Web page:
Just in time for World Water Day, our allies at Climate Central have prepared a scary new report on the state of sea level rise across the USA. Titled “Surging Seas“, the report shows that sea level rise due to climate change has already doubled the annual risk of coastal flooding across mainland USA.
The how, where and when of sea level rise
Due to increased greenhouse gas emissions, rising global temperatures and melting polar ice sheets, the volume of the ocean has rapidly increased in the past 100 years. Unlike a bathtub – which can be drained to stop an overflow – our earth has no drain stopper. When water levels rise, they have nowhere to go but up and over coastlines and low-lying communities.
Currently the regions most at risk from local sea level rise increases are in the Chesapeake Bay area, Louisiana and the western Gulf of Mexico. The land in these areas is slowly sinking, making it even more vulnerable to storm surges from hurricanes and bad weather. They’re also quick to point out that the topography of a region can greatly increase the threat of a sea level rise. Communities situated along the 100 metre tall cliffs of northern California may not see a great threat to their wellbeing. But the Miami metro region – which is generally flat and barely above sea level – could be completely inundated.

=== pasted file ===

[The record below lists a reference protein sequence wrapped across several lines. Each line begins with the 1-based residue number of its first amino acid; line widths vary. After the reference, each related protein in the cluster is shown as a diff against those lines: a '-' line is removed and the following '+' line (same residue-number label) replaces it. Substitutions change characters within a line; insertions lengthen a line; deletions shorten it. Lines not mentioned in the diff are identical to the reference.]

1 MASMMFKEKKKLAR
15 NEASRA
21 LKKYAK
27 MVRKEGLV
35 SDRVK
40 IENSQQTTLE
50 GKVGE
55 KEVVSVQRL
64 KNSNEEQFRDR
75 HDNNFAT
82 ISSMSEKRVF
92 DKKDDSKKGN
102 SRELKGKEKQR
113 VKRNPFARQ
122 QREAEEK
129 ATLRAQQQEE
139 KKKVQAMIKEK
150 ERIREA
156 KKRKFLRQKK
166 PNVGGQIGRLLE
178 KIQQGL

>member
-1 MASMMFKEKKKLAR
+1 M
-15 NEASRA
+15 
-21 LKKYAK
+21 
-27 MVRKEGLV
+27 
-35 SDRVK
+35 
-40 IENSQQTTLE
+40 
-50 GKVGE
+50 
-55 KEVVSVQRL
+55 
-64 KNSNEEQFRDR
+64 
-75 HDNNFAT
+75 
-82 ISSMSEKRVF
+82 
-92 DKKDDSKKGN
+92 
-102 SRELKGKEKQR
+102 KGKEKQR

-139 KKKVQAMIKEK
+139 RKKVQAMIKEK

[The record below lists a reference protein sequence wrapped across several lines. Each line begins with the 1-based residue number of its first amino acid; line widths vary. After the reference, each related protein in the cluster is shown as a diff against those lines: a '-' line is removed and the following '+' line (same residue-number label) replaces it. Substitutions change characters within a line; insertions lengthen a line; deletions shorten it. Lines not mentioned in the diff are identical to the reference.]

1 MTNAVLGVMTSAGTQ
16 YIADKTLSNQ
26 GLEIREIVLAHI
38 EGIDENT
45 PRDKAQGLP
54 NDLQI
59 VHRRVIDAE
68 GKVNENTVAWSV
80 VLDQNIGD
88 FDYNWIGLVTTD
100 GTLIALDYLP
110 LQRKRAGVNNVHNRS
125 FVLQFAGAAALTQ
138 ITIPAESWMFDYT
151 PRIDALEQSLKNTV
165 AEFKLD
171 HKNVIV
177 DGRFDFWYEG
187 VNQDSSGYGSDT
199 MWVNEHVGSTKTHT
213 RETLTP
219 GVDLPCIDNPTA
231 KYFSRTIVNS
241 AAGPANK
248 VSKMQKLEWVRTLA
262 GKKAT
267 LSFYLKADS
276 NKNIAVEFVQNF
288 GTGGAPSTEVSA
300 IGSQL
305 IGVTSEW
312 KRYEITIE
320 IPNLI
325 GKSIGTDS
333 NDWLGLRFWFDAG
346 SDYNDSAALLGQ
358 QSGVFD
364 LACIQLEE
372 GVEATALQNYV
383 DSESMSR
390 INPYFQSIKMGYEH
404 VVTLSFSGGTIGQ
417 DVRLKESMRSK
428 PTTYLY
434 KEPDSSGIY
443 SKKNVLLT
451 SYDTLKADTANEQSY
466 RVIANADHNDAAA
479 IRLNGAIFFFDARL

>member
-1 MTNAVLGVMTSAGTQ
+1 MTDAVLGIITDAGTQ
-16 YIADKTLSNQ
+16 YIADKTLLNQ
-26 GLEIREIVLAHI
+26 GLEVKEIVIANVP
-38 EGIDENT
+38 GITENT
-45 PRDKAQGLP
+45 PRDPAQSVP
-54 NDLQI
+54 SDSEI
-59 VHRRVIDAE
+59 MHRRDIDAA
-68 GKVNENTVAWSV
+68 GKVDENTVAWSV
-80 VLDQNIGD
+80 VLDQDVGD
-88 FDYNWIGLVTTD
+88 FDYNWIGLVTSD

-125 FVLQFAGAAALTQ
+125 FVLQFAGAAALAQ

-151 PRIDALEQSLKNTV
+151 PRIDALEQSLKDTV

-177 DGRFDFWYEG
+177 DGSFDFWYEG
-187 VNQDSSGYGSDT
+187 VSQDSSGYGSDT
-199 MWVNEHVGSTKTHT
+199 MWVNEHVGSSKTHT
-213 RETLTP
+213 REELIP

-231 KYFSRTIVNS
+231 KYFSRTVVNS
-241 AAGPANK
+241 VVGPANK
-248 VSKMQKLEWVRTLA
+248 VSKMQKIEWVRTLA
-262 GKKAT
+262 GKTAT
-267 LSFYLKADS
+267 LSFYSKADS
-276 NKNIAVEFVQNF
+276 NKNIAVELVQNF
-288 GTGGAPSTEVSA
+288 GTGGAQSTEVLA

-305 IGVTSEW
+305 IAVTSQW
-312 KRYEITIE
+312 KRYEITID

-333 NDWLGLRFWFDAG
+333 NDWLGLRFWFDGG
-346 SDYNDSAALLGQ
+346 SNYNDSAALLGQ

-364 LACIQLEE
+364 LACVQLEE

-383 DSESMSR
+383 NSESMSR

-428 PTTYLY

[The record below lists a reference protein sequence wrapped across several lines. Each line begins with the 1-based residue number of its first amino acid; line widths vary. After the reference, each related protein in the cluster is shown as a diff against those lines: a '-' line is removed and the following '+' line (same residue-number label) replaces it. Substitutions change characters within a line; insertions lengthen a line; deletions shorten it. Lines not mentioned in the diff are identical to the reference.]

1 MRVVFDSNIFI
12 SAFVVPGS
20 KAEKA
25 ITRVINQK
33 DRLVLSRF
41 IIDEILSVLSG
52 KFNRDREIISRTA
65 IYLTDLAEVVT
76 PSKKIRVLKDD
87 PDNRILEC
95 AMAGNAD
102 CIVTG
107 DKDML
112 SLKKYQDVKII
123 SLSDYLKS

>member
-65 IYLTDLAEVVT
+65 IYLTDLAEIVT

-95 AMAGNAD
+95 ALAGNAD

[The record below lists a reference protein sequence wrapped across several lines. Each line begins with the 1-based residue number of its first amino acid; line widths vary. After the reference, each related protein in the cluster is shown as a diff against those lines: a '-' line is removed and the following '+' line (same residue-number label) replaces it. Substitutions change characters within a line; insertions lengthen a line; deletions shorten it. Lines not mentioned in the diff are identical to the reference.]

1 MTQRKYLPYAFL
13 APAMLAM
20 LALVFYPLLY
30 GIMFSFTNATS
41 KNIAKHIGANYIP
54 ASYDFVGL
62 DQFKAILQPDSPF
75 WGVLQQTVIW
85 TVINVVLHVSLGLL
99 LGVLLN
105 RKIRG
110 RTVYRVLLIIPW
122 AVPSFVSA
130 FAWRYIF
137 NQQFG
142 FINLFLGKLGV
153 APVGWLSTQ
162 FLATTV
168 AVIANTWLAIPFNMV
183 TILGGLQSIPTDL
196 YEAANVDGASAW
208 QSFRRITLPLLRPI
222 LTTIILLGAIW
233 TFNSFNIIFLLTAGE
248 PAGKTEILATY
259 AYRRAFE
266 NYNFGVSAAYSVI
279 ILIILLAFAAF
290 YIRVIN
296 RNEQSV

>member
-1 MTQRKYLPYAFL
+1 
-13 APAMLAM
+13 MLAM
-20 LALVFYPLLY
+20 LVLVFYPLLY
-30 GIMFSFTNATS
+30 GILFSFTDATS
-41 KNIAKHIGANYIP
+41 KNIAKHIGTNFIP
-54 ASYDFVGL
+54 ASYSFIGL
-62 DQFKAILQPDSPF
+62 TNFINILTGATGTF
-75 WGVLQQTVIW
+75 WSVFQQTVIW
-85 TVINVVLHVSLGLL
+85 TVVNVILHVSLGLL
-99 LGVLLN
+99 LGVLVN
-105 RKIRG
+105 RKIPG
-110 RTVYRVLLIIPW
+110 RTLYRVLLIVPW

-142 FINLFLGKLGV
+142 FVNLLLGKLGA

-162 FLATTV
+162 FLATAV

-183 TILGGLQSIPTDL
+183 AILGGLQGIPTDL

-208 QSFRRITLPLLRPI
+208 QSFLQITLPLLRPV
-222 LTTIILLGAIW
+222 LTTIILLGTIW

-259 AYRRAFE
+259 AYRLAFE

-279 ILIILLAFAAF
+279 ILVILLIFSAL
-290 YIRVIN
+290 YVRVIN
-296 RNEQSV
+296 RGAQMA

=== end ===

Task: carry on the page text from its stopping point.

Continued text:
In general, the researchers agree that rather than rising between 7 inches and 2 feet, the seas are likely to rise between two and seven feet by the end of the current century, with about three feet being the most popular estimate.
Rising to the challenge
Visit Climate Central’s website to learn about the risk to your coastal community and other information, including the following:
- National report and map tool;
- Fact sheets laying out the risks for each coastal state;
- Two peer-reviewed papers in the scientific journal Environmental Research Letters;
- Downloadable data for all the cities, counties and states studied; embeddable widgets; and republishable graphics; and
- Links to dozens of local, state and national planning documents for coping with rising seas.
Read more: Climate Central >>
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